Everyone has heard of HIV. According to estimates by the World Health Organization and the Joint United Nations Programe on HIV/AIDS, 34 million people around the world had HIV in 2010. Globally, around 6000 people die every day from HIV related illnesses. Yet the virus itself was only identified a few decades ago. Where did it all begin? How did HIV first get into the population, triggering one of the most devastating pandemics in history? This article is going to explore some of the main theories proposed so far to give you an insight into this complex but fascinating topic.
What Is HIV?
HIV, or human immunodeficiency virus, is the causative agent of AIDS (acquired immune deficiency syndrome). There are actually two types of HIV; HIV-1 and HIV-2. HIV-1 is the dominant virus worldwide, whereas HIV-2 is largely confined to West African countries and those with links to this area such as France and Portugal.
HIV-2 is separated into eight groups, A-H, with group A being the most prevalent worldwide. Only groups A and B have been successfully transmitted between humans- the rest have been isolated cases with “dead end” viruses. HIV-1 is divided into 4 groups; M, N, O and P. M, which has been responsible for the majority of infections worldwide, is further divided into 9 different subtypes which dominate in different countries.
The HIV Conspiracy Theory
There are a few different ideas that have been put forward to explain how HIV came about. The two thrown around most, by far, are: “The government did it,” or “It was definitely people having sex with monkeys!”
There are lots of conspiracy theories surrounding HIV; some people do not believe it causes AIDS at all, and others believe that HIV is a man-made virus.
According to a 2005 survey of African Americans living in the US, almost 50% of the respondents believed that HIV was manufactured in a lab. Furthermore, over 25% believed that this was done by the government. A significant number also believed that it was created in order to control the population of black people/homosexuals.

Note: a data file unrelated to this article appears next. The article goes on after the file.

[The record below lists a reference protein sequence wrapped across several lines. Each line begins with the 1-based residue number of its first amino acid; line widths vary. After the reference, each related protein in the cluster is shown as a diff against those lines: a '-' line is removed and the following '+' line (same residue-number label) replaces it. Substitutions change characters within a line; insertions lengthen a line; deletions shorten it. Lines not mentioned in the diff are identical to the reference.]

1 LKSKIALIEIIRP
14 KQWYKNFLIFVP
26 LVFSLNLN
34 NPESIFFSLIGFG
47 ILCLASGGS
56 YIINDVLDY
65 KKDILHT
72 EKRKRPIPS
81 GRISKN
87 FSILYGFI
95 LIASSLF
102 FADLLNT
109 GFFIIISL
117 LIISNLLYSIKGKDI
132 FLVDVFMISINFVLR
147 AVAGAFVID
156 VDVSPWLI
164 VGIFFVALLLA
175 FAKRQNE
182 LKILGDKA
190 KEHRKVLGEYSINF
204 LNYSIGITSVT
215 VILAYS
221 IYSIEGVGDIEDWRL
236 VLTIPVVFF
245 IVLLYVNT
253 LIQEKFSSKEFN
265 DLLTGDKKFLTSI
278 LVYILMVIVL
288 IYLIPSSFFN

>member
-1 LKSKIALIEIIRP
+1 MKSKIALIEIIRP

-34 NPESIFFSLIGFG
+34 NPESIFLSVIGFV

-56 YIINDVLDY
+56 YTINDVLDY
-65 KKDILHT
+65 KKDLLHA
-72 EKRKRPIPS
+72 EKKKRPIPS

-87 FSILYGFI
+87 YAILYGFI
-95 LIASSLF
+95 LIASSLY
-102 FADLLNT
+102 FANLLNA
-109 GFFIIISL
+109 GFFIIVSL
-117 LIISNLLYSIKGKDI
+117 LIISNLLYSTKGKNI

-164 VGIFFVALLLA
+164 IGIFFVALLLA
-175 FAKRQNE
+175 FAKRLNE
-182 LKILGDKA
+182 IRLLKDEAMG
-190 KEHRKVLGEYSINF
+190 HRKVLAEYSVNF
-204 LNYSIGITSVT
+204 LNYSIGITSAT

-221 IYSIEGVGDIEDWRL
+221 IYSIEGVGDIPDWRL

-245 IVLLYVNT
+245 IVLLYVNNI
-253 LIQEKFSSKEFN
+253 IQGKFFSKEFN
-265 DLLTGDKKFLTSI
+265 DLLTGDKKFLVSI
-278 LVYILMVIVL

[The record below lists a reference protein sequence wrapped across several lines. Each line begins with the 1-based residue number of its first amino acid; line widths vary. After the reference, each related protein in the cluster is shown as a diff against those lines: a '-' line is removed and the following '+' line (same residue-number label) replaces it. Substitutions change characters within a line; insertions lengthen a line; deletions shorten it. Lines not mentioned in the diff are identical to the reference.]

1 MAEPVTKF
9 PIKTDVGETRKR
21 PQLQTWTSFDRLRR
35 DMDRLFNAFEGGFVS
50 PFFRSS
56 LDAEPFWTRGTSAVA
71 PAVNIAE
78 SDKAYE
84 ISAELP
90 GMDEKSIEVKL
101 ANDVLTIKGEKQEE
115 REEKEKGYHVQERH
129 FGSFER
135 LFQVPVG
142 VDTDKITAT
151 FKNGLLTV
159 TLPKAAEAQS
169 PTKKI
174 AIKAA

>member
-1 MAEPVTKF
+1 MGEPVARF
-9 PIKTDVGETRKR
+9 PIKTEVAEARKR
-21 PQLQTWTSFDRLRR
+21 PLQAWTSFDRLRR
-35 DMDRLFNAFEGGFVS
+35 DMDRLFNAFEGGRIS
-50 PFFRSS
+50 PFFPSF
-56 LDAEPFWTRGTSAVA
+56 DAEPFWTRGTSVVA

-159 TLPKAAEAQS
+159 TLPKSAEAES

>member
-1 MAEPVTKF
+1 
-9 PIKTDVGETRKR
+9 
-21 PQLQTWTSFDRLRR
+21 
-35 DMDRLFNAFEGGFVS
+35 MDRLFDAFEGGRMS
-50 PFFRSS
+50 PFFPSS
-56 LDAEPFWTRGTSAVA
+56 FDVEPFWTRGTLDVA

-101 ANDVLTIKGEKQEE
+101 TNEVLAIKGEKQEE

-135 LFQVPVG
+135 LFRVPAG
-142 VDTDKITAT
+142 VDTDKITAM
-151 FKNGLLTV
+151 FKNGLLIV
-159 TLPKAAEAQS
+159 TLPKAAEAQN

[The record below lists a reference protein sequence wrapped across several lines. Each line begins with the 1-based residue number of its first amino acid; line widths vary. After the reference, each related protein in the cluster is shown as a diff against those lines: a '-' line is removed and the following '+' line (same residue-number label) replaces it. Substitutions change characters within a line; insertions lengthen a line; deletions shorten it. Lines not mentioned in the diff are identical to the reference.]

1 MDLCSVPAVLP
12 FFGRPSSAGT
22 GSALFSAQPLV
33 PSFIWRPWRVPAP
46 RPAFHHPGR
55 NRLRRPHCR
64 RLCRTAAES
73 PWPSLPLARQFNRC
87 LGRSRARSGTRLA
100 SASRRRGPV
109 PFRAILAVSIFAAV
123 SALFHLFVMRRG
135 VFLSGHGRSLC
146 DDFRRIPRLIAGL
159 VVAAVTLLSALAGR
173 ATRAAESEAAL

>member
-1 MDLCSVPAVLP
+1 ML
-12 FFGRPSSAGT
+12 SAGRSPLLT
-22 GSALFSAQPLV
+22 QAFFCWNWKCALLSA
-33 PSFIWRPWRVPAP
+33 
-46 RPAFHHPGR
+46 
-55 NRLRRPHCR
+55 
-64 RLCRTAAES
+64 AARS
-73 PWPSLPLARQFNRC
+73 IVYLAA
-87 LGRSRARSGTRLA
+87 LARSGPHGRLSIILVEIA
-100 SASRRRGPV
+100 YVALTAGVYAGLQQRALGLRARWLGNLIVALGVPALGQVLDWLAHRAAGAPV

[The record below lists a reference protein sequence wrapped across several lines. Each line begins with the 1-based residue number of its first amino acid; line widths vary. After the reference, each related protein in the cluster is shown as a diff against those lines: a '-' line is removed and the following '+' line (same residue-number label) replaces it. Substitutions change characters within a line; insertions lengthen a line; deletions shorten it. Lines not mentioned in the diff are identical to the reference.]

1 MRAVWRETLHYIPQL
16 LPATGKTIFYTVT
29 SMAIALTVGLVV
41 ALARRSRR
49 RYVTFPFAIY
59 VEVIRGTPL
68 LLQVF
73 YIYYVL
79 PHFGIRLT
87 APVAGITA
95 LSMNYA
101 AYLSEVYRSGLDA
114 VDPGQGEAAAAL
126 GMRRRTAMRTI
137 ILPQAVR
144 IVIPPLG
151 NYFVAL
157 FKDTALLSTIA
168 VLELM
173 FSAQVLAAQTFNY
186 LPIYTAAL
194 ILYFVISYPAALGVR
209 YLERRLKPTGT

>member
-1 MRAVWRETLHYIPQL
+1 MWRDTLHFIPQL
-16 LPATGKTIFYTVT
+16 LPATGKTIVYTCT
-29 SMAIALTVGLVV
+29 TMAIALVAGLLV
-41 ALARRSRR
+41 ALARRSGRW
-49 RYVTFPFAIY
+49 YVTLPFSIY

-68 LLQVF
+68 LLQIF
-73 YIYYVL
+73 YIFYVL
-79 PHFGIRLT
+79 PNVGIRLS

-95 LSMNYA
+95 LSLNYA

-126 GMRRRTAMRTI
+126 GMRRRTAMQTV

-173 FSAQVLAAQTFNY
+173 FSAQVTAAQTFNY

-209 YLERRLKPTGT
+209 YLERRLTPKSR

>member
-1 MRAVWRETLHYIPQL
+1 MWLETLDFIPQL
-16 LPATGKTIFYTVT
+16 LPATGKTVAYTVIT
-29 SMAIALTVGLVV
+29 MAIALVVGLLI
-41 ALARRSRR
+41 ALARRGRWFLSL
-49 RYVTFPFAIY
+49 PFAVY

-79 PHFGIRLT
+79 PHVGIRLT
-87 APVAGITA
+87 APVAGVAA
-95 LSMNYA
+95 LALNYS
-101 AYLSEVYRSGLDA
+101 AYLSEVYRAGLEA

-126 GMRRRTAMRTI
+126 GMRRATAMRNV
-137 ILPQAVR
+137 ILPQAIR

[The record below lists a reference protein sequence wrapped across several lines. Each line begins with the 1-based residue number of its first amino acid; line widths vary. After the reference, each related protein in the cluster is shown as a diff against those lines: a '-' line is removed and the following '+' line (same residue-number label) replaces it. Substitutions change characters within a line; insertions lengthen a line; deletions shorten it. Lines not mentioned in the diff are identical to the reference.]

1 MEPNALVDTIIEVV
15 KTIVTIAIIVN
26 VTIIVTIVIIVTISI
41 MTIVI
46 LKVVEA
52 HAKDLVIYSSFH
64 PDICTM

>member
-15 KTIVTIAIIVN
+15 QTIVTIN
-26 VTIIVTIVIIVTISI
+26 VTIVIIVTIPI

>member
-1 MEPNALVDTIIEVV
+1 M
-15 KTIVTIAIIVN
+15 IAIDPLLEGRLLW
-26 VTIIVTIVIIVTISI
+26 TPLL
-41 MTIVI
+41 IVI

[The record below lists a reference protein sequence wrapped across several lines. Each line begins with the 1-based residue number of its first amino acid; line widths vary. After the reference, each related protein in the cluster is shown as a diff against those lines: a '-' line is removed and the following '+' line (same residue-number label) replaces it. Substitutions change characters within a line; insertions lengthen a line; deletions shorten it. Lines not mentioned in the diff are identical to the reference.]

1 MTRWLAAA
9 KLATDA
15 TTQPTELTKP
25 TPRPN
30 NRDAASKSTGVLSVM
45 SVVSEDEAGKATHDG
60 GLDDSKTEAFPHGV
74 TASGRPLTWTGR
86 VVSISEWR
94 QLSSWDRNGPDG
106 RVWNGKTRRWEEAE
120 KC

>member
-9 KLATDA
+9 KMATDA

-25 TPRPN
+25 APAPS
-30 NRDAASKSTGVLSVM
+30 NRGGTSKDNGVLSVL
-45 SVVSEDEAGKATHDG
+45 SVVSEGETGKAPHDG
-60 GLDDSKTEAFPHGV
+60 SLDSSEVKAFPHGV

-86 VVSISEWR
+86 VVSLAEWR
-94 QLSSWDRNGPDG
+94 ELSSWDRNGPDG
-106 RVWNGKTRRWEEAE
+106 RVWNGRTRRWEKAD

There is absolutely no evidence in support these theories and a lot of evidence to suggest they're baloney. Some of the earliest documented cases of HIV were in the late 1950s; it’s absurd to think that scientists would have had the knowledge or technology to create viruses back then. We only identified the structure of DNA in 1953. We’ve only just managed to create the first synthetic bacterial genome, let alone create a virus from scratch.
Creating a virus would require knowledge of genetic manipulation. We simply did not have the expertise to be able to achieve something like this at that time.
Tracing The Origin Of HIV
There exists an overwhelming amount of evidence to suggest that HIV arose from cross-species transmission of closely related viruses that are found naturally in various primate hosts in Africa.
By looking at the genomes of these viruses, which are collectively known as simian immunodeficiency viruses (SIV), and comparing them with those of the different types of HIV we can see that the SIVs are the closest relatives of HIV. Furthermore, geographical correlations exist between SIVs in their different hosts and HIV.